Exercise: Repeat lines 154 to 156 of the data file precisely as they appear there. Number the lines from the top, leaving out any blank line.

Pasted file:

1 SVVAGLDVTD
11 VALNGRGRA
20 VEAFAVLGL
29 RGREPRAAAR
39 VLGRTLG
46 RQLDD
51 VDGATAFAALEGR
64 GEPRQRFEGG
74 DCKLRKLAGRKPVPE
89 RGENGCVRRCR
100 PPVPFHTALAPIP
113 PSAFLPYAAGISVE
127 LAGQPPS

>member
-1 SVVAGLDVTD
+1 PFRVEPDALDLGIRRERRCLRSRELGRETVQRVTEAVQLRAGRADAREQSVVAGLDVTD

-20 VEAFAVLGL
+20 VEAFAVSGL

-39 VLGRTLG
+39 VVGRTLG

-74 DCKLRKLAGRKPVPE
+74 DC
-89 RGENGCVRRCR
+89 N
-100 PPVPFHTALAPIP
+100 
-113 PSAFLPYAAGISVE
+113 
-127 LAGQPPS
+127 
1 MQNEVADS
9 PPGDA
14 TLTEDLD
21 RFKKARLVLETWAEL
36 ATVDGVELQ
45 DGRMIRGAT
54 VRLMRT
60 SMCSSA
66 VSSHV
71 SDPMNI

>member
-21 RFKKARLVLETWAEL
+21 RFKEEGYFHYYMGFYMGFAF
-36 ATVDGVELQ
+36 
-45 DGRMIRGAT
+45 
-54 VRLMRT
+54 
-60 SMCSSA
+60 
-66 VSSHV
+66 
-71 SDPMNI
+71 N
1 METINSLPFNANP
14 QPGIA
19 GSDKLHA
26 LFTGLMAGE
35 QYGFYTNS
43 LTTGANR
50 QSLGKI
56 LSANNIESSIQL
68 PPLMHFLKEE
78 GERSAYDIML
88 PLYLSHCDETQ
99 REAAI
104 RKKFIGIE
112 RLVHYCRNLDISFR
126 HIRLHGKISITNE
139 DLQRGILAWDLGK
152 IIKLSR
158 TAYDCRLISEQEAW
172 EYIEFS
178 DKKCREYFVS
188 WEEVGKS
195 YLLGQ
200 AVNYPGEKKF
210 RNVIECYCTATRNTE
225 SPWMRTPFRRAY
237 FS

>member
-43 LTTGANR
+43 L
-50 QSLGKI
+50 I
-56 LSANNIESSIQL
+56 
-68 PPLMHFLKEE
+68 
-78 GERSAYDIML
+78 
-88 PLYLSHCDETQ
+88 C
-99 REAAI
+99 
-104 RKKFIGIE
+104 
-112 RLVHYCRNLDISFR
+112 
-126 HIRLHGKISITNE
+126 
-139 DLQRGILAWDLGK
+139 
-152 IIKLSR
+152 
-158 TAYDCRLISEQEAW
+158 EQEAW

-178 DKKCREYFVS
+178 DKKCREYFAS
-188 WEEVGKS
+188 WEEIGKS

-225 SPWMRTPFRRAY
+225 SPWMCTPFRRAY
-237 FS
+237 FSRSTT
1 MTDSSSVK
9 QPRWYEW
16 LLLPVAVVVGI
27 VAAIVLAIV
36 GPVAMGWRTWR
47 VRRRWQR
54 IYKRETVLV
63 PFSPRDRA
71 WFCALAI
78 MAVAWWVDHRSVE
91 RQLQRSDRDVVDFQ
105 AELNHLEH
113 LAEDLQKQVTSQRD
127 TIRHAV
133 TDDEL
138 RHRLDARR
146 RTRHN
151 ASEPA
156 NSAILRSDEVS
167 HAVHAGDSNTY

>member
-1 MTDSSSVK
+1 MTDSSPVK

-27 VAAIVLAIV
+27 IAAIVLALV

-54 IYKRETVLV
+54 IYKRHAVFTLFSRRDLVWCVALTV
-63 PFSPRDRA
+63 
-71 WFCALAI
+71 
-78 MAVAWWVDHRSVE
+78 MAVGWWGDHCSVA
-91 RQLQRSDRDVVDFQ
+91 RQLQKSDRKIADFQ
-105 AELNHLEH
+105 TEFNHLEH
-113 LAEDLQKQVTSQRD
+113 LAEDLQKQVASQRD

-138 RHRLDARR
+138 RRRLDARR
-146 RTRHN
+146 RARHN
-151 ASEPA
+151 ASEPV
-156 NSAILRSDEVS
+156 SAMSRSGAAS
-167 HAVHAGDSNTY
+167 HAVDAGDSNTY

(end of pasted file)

-113 LAEDLQKQVTSQRD
+113 LAEDLQKQVASQRD

-138 RHRLDARR